The High Performance Computing (HPC) field is witnessing the increasing use of Graphics Processing Units (GPUs) as application accelerators, due to their massively data-parallel computing architectures and exceptional floating-point computational capabilities. The performance advantage from GPU-based acceleration is primarily derived for GPU computational kernels that operate on large amount of data, consuming all of the available GPU resources. For applications that consist of several independent computational tasks that do not occupy the entire GPU, sequentially using the GPU one task at a time leads to performance inefficiencies. It is therefore important for the programmer to cluster small tasks together for sharing the GPU, however, the best performance cannot be achieved through an ad-hoc grouping and execution of these tasks. In this paper, we explore the problem of GPU tasks scheduling, to allow multiple tasks to efficiently share and be executed in parallel on the GPU. We analyze factors affecting multi-tasking parallelism and performance, followed by developing the multi-tasking execution model as a performance prediction approach. The model is validated by comparing with actual execution scenarios for GPU sharing. We then present the scheduling technique and algorithm based on the proposed model, followed by experimental verifications of the proposed approach using an NVIDIA Fermi GPU computing node. Our results demonstrate significant performance improvements using the proposed scheduling approach, compared with sequential execution of the tasks under the conventional multi-tasking execution scenario. View full abstract»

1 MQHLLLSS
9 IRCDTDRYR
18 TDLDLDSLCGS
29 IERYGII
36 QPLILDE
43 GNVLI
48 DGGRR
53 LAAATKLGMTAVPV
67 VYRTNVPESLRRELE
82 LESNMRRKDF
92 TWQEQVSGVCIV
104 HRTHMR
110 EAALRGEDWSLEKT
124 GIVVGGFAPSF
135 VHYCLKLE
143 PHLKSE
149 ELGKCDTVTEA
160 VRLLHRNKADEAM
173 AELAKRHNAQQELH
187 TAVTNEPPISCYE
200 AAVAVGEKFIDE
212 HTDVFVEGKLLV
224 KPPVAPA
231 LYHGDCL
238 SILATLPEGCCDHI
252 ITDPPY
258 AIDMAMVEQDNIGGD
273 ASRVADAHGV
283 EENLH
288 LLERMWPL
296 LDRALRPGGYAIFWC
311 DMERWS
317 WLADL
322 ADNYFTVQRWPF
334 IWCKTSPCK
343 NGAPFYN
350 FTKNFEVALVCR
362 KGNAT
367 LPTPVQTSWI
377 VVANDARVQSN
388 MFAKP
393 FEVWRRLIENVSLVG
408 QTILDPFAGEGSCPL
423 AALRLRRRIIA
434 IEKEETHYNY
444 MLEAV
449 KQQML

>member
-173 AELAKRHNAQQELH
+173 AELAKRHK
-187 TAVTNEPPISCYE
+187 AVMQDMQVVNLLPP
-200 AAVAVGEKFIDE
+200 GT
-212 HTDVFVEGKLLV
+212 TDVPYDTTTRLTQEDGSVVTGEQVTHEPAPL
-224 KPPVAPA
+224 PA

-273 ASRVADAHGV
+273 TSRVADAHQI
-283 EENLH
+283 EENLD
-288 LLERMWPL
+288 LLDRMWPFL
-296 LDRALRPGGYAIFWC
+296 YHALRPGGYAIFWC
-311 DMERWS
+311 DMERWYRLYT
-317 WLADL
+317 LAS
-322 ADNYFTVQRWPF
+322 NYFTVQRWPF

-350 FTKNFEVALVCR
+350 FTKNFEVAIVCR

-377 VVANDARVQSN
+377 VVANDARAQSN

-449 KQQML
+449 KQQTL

Full text access may be available. Click article title to sign in or learn about subscription options.
  • Optimizing Dynamic Programming on Graphics Processing Units via Adaptive Thread-Level Parallelism

    Page(s): 96 - 103
    Save to Project icon | Request Permissions | Click to expandQuick Abstract | PDF file iconPDF (353 KB) |  | HTML iconHTML